Ran into a vexing issue this week. I was getting errors trying to use absolute imports in a new flask app:

Traceback (most recent call last):
  File "nw_api/example/run.py", line 5, in <module>
      from nw_api.docgen.base import DocumentationGenerator
      ImportError: No module named nw_api.docgen.base

I was able to use relative imports (i.e. from docgen import base), but that’s generally considered bad practice. Plus, it was just weird. My unit tests were working with either method, which finally lead me to the offending line:


It turned out that setting debug=False fixed the problem. Of course, debug mode is really useful, so I needed to figure out exactly what was going on. That turned up this werkzeug bug titled “Reloader, python -m, and sys.path”.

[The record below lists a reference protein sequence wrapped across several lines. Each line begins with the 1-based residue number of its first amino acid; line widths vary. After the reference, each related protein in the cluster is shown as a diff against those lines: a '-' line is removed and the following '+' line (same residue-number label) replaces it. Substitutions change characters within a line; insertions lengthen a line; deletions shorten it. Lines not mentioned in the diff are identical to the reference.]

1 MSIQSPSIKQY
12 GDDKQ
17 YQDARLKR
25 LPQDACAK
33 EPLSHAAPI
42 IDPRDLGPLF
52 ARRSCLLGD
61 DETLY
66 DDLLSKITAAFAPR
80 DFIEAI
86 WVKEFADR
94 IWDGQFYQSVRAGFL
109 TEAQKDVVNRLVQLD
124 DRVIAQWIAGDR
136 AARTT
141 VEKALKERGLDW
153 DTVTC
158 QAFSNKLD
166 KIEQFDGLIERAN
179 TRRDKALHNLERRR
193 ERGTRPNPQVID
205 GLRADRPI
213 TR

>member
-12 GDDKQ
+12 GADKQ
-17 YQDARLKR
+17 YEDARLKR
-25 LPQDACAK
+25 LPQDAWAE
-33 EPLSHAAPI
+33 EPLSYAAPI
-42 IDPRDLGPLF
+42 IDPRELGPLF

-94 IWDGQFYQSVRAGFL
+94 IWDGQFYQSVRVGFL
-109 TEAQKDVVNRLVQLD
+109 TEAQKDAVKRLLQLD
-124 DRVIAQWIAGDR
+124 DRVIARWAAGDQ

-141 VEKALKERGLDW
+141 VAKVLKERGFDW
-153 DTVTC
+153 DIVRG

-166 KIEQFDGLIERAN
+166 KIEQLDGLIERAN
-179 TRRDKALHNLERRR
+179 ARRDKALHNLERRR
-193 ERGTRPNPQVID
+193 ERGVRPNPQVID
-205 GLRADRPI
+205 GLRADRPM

Werkzueg, which provides a lot of Flask functionality (including the web based debugger), is doing something pretty tricky to implement hot-reloading of the source when you change a Python file. It spawns a subprocess to and loads the code again. However, it does not pass all of the arguments of the original python command line, notably missing the -m argument, which is how you get python to run a module versus a single file:

venv/bin/activate; (cd src && python -m nw_api.example.run)

That was the run line from my original Makefile. Instead, I had to go with this:

venv/bin/activate; (cd src && export PYTHONPATH=${PYTHONPATH}:nw_api && python nw_api/example/run.py)

Success! What’s going on here is that to avoid using -m, you need to update your PYTHONPATH environment variable to include the (relative in this case) path to your module. Then you can run any single file in that module and it will pick up absolute imports for the rest.